A resident owl has probably caught some of our adults. He will sit near flyway and catch martins as they leave early in mornings. We try to get up at 4:15 each morning and scare him off if he is out there. Sometimes he sits at pond watching for his food. Too many predators here to enjoy a Martin colony.

Thanks for listening everyone.
Last edited by birdy girl on Tue Jun 23, 2015 1:26 pm, edited 1 time in total.
DebA
Posts: 1941
Joined: Tue May 04, 2010 7:43 am
Location: Pratt County/Kansas
Martin Colony History: Start 2009 with one pair. Upgraded from S&K houses to two Trendsetter 12's with gourds beneath in 2013. I have experienced job, pet, and parental losses since '13. The Purple Martins lift my spirits and remind me how life continues forward by flying their little selves from Brazil back to my yard. As one forum person once told me, chin up DebA, look at the martins. Danger all around but yet they soar in the sky without a care in the world.

I'm sorry you are having to go through that.
Deb
PMCA MEMBER
Pratt County, Kansas
2016 34 PAIR
2015 27 PAIR
2014 23 PAIR
2013 13 PAIR
2012 6 PAIR
2011 4 PAIR
2010 2 PAIR
2009 1 PAIR
birdy girl
Posts: 1179
Joined: Wed Apr 19, 2006 9:09 am
Location: Mississippi/Dumas

Steve,
So sorry about the Hawks attacking and taking your fledglings. I know you understand what I am going through.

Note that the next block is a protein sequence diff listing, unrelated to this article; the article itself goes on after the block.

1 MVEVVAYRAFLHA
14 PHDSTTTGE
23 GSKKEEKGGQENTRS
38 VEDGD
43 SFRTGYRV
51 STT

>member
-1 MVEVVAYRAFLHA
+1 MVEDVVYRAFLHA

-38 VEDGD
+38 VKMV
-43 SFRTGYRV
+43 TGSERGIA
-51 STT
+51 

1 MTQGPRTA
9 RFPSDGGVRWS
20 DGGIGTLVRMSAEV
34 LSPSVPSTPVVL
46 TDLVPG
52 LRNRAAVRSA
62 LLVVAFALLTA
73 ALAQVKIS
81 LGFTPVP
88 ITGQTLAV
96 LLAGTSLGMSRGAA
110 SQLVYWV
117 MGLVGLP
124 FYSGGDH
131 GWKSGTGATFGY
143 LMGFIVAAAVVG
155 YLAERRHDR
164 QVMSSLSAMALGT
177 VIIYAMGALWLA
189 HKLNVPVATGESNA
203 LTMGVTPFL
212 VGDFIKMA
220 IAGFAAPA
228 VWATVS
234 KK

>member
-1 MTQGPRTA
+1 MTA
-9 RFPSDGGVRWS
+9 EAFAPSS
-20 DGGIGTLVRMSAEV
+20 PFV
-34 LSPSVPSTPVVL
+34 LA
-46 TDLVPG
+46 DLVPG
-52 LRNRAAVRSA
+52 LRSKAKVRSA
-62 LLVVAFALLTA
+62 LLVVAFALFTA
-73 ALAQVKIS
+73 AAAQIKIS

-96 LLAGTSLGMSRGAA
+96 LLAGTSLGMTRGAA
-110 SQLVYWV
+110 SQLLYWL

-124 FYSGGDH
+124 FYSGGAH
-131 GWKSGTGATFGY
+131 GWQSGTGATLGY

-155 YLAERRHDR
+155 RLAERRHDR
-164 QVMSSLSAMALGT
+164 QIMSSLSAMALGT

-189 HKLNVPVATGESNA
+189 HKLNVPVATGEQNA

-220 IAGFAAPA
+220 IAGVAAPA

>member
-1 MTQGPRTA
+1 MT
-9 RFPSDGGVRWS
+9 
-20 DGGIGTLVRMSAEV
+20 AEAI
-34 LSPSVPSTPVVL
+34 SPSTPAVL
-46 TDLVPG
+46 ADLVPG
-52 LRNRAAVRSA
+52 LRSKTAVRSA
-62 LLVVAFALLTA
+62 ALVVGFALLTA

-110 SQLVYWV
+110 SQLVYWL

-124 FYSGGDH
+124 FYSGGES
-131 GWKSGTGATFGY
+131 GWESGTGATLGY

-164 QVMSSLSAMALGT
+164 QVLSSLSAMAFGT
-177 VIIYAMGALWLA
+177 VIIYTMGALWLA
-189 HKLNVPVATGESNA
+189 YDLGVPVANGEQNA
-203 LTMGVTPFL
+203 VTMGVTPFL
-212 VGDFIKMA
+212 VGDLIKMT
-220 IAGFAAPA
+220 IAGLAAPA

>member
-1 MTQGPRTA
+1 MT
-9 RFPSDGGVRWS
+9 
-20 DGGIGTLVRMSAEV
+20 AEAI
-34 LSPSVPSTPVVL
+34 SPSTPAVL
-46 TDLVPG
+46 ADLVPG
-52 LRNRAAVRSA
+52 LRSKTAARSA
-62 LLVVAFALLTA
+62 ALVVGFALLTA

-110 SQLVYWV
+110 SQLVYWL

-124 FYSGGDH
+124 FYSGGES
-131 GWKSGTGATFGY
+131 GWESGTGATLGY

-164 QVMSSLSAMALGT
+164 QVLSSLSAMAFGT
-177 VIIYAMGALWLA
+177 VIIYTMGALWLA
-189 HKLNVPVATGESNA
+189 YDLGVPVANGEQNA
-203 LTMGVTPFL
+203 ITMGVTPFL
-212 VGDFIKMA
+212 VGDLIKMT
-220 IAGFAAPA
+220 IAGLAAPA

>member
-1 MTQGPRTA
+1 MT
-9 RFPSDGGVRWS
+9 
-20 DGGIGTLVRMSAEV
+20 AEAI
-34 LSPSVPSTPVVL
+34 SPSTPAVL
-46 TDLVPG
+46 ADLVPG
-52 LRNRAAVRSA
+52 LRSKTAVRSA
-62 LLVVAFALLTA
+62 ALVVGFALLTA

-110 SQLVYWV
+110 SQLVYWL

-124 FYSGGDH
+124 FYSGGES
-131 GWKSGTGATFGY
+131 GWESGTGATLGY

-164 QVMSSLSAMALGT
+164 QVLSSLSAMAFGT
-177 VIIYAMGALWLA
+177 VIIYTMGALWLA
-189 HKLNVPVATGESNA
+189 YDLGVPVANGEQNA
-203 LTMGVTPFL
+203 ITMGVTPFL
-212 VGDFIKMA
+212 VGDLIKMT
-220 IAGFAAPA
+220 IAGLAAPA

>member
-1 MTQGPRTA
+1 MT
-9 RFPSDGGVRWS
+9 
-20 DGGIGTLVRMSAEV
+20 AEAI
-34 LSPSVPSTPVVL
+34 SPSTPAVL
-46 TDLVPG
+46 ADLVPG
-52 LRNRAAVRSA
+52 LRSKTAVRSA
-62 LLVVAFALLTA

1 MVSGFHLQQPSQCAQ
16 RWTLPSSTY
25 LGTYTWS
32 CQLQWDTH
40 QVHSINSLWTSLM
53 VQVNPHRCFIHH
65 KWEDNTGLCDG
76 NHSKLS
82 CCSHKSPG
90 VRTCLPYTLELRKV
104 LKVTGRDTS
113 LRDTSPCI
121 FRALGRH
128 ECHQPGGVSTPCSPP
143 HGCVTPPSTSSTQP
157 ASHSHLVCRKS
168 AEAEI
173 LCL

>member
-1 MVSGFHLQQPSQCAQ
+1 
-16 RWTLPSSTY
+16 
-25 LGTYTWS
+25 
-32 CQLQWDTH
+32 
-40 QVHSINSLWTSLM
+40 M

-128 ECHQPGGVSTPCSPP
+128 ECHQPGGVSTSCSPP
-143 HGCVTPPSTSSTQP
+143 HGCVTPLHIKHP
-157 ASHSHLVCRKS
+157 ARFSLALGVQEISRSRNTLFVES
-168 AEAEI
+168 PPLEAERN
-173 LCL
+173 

Deb
Thank you Deb. It is so hard and I just hate what the martins and I am having to go through. Wish they had an easier life.
DebA
Posts: 1941
Joined: Tue May 04, 2010 7:43 am
Location: Pratt County/Kansas
Martin Colony History: Start 2009 with one pair. Upgraded from S&K houses to two Trendsetter 12's with gourds beneath in 2013. I have experienced job, pet, and parental losses since '13. The Purple Martins lift my spirits and remind me how life continues forward by flying their little selves from Brazil back to my yard. As one forum person once told me, chin up DebA, look at the martins. Danger all around but yet they soar in the sky without a care in the world.

As I grow things in the future this makes me wonder if having a super colony with more attraction to these types of predators is for me. Maybe my 32 cavities sneaks under the radar a bit. I don't know, but something I need to consider for sure.
Deb